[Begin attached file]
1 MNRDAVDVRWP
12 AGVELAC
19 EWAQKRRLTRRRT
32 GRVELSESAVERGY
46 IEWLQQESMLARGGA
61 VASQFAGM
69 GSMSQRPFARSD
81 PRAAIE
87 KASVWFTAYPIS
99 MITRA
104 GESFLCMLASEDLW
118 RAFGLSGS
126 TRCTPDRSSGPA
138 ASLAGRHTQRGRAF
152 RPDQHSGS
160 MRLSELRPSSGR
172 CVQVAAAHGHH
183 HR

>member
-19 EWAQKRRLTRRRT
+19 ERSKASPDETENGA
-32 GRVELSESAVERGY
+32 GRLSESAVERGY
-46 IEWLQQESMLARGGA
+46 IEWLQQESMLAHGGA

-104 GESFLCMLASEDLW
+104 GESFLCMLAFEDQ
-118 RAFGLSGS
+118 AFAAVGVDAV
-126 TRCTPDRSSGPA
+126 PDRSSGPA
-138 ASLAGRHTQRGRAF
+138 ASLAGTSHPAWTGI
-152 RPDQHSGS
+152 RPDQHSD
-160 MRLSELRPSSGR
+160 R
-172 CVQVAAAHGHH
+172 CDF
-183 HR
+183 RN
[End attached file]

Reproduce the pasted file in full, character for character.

1 MNRDAVDVRWP
12 AGVELAC
19 EWAQKRRLTRRRT
32 GRVELSESAVERGY
46 IEWLQQESMLARGGA
61 VASQFAGM
69 GSMSQRPFARSD
81 PRAAIE
87 KASVWFTAYPIS
99 MITRA
104 GESFLCMLASEDLW
118 RAFGLSGS
126 TRCTPDRSSGPA
138 ASLAGRHTQRGRAF
152 RPDQHSGS
160 MRLSELRPSSGR
172 CVQVAAAHGHH
183 HR

>member
-19 EWAQKRRLTRRRT
+19 ERSKASPDETENGA
-32 GRVELSESAVERGY
+32 GRLSESAVERGY
-46 IEWLQQESMLARGGA
+46 IEWLQQESMLAHGGA

-104 GESFLCMLASEDLW
+104 GESFLCMLAFEDQ
-118 RAFGLSGS
+118 AFAAVGVDAV
-126 TRCTPDRSSGPA
+126 PDRSSGPA
-138 ASLAGRHTQRGRAF
+138 ASLAGTSHPAWTGI
-152 RPDQHSGS
+152 RPDQHSD
-160 MRLSELRPSSGR
+160 R
-172 CVQVAAAHGHH
+172 CDF
-183 HR
+183 RN